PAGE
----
Philosophy of Computer Science

Position Paper #5:

Can Computers Think?

Last Update: 5 April 2010

Note: NEW or UPDATED material is highlighted

For this position paper, I would like you to evaluate the following hypothetical debate.

    Pro: If something behaves in all relevant ways as if it were cognitive, then it is cognitive.

    Con: What do you mean by "being cognitive"?

    Pro: I mean that it:

    • can perceive (see, hear, etc.);
    • has beliefs, desires, and intentions;
    • can remember;
    • can use and understand natural language;
    • can reason and make rational decisions; etc.

      You know, the sort of thing that AI researchers are trying to achieve by computational means.

    Con: Do you think they will succeed?

    Pro: I'm optimistic: I think that a computer running a suitable AI program (or maybe a suite of programs) will eventually behave in all these ways.

    Con: But that means that you think that such an AI-programmed computer will be cognitive?

    Pro: Yes.

    Con: But that's crazy! Computers and computer programs are purely syntactic!

    Pro: Now it's my turn to ask for clarification: What do you mean by "syntactic"?

    Con: I mean that all a computer can do is to manipulate the symbols of a formal symbol system.

    Pro: So what's the problem?

    Con: The problem is that cognition is semantic! That is, it involves the semantic interpretation of those symbols.

    Pro: Well, I'm not so sure about that. But suppose you're right. What then?

    Con: Well, syntax does not suffice for semantics. So, no computer executing a purely syntactic computer program can exhibit semantic cognition, even if it behaves in all relevant ways as if it were cognitive.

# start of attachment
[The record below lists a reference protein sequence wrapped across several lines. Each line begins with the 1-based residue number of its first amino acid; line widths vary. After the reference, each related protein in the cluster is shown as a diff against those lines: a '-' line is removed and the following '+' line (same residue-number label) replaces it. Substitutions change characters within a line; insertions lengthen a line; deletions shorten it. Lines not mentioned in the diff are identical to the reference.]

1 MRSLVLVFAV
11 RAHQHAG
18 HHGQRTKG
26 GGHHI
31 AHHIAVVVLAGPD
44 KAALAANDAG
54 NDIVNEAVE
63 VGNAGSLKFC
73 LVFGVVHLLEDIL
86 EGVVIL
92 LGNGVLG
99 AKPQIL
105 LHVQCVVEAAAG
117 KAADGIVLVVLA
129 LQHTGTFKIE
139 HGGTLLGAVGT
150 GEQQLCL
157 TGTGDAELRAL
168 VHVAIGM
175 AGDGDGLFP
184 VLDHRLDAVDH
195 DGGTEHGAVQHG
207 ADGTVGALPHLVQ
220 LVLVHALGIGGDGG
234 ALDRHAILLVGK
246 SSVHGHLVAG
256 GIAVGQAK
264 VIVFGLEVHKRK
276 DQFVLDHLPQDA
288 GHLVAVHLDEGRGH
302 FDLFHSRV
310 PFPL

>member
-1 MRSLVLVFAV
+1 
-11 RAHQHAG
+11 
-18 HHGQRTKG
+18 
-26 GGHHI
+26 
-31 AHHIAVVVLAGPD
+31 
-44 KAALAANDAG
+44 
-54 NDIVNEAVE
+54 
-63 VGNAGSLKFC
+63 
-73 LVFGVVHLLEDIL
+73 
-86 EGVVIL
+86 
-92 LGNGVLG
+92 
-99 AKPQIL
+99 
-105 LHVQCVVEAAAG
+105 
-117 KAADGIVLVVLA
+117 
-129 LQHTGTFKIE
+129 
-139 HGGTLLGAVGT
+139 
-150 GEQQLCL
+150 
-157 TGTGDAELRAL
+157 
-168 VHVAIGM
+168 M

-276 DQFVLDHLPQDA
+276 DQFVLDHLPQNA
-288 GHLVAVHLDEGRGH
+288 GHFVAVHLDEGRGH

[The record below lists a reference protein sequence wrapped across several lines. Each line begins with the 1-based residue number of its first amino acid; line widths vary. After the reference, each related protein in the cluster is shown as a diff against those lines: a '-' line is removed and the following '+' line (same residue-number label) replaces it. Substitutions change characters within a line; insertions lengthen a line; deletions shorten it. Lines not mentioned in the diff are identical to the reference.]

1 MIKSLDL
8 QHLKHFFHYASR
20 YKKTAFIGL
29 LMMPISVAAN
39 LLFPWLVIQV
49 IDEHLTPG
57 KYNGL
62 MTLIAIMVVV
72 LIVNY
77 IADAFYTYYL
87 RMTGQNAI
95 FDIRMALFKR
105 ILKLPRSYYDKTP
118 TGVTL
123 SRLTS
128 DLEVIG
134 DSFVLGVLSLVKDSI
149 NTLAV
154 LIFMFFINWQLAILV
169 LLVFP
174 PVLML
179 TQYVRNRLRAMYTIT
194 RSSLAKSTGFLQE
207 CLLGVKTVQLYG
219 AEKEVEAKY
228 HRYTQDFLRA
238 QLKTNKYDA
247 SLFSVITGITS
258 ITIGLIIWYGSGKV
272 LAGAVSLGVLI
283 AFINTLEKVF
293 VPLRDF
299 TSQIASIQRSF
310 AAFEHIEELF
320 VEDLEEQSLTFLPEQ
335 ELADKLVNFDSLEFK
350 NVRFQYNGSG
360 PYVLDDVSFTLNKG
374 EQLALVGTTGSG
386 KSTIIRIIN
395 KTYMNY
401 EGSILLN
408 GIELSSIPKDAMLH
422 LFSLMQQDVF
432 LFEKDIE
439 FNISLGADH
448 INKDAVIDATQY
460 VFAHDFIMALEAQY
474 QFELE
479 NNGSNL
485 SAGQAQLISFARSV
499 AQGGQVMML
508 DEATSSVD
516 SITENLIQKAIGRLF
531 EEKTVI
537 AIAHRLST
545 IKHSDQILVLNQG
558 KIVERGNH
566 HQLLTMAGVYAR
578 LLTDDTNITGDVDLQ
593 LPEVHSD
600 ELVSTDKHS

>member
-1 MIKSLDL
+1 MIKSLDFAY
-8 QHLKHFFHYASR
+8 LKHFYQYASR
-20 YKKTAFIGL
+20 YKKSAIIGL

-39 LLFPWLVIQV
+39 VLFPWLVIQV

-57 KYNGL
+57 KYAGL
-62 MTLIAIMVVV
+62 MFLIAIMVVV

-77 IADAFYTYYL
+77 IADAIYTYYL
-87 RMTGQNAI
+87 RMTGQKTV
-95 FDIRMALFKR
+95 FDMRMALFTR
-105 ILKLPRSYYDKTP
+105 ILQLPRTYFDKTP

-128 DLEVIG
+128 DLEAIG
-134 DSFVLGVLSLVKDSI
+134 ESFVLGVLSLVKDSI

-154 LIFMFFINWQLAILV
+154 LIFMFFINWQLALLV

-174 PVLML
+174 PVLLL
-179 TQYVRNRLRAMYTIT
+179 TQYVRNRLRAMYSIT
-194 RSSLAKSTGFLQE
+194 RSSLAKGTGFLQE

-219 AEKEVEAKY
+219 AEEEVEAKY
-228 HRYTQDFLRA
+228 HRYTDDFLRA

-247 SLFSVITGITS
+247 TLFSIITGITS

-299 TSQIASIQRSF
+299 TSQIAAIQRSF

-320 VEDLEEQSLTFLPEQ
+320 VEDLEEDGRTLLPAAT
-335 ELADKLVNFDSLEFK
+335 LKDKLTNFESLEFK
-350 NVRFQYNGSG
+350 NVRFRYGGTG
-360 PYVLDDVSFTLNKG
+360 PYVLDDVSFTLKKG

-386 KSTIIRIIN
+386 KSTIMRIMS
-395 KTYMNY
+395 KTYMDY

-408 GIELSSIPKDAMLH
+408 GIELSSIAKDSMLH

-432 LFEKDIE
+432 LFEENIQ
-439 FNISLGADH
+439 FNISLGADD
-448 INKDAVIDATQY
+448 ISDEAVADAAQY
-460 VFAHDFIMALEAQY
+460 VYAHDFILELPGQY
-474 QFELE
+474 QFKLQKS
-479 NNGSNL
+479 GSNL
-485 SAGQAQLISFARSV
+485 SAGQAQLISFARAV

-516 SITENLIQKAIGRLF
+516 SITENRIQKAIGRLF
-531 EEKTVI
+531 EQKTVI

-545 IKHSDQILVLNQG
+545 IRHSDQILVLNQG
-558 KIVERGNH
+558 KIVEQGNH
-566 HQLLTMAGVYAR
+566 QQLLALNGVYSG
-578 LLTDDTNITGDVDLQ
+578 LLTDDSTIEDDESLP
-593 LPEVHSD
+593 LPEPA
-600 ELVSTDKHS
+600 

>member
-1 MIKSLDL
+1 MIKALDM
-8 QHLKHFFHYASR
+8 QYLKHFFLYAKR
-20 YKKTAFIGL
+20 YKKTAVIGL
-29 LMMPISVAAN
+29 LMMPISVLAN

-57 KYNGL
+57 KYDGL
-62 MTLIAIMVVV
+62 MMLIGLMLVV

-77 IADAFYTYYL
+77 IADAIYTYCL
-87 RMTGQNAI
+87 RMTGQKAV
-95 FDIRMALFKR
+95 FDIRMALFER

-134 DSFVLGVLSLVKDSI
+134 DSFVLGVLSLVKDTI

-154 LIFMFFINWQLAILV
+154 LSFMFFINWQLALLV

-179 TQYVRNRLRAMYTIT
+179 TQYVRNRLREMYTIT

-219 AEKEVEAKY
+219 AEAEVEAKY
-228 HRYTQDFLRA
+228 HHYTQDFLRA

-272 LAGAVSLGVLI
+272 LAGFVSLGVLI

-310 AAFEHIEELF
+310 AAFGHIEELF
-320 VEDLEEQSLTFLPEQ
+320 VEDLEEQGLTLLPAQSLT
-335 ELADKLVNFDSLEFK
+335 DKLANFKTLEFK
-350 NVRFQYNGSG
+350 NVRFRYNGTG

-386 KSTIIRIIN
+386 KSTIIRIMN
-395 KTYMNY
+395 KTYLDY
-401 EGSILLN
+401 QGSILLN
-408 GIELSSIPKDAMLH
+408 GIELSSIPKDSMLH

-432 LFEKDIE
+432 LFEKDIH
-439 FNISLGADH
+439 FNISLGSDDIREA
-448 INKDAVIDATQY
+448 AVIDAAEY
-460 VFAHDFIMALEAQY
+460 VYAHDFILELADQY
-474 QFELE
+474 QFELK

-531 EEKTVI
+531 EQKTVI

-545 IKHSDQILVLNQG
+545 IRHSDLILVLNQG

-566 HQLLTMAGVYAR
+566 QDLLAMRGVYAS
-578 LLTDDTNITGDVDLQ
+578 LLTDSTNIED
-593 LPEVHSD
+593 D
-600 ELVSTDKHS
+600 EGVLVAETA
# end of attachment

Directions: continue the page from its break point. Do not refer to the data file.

1. For your peer-editing session next week, I will give you a choice:
    You may either:

    1. create a "thinksheet" like the one for Position Paper #4,
      • with one column listing the premises, conclusions, and arguments;
      • one column of "cells" to indicate your agreement or disagreement with them;
      • and one column of "cells" to indicate your reasons for your agreement or disagreement

    2. or write a 1–2 page, double-spaced (i.e., about 250–500 word), single-sided, first draft.

    (Of course, you might want to do option #1 for your own use before doing option #2!
    They are not mutually inconsistent :-)

    If your document is more than 1 page long, please staple the pages together and make sure that your name is on all pages!

  2. Please bring to class on the due date.

  3. At the top of the first page, please put ALL AND ONLY the following information in the following format:

      Position Paper #5                 YOUR NAME
      DATE DUE                 CSE 484 (or 584) (or PHI 584)

  4. Failure to correctly distinguish among "true (or false) sentences, propositions, statements, premises, or conclusions" and "valid (or invalid) arguments" will also result in a lower grade!

  5. For general assistance with writing (including my preferred method of paper preparation and format, as well as advice on grammar), see my website "How to Write".
    And don't forget to give full citations to any sources that you cite.


Copyright © 2010 by William J. Rapaport (